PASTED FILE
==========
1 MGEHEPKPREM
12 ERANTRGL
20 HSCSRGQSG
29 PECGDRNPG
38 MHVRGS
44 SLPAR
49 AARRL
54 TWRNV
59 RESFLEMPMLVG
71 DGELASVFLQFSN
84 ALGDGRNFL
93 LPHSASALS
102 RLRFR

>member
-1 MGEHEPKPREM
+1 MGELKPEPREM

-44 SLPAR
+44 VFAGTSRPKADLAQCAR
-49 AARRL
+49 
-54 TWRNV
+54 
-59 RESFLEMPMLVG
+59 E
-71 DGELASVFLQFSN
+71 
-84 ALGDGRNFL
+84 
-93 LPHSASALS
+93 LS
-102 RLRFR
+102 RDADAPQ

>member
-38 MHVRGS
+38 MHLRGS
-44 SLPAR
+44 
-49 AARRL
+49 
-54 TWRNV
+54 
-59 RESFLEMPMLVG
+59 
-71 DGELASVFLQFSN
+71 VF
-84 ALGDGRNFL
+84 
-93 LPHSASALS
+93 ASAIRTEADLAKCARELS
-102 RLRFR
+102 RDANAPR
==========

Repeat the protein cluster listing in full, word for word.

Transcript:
1 MGEHEPKPREM
12 ERANTRGL
20 HSCSRGQSG
29 PECGDRNPG
38 MHVRGS
44 SLPAR
49 AARRL
54 TWRNV
59 RESFLEMPMLVG
71 DGELASVFLQFSN
84 ALGDGRNFL
93 LPHSASALS
102 RLRFR

>member
-1 MGEHEPKPREM
+1 MGELKPEPREM

-44 SLPAR
+44 VFAGTSRPKADLAQCAR
-49 AARRL
+49 
-54 TWRNV
+54 
-59 RESFLEMPMLVG
+59 E
-71 DGELASVFLQFSN
+71 
-84 ALGDGRNFL
+84 
-93 LPHSASALS
+93 LS
-102 RLRFR
+102 RDADAPQ

>member
-38 MHVRGS
+38 MHLRGS
-44 SLPAR
+44 
-49 AARRL
+49 
-54 TWRNV
+54 
-59 RESFLEMPMLVG
+59 
-71 DGELASVFLQFSN
+71 VF
-84 ALGDGRNFL
+84 
-93 LPHSASALS
+93 ASAIRTEADLAKCARELS
-102 RLRFR
+102 RDANAPR